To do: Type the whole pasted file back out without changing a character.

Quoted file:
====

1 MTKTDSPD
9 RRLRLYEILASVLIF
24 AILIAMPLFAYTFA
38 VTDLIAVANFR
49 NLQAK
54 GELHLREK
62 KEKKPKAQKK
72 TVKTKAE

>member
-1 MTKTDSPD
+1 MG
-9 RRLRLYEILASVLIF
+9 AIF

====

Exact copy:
1 MTKTDSPD
9 RRLRLYEILASVLIF
24 AILIAMPLFAYTFA
38 VTDLIAVANFR
49 NLQAK
54 GELHLREK
62 KEKKPKAQKK
72 TVKTKAE

>member
-1 MTKTDSPD
+1 MG
-9 RRLRLYEILASVLIF
+9 AIF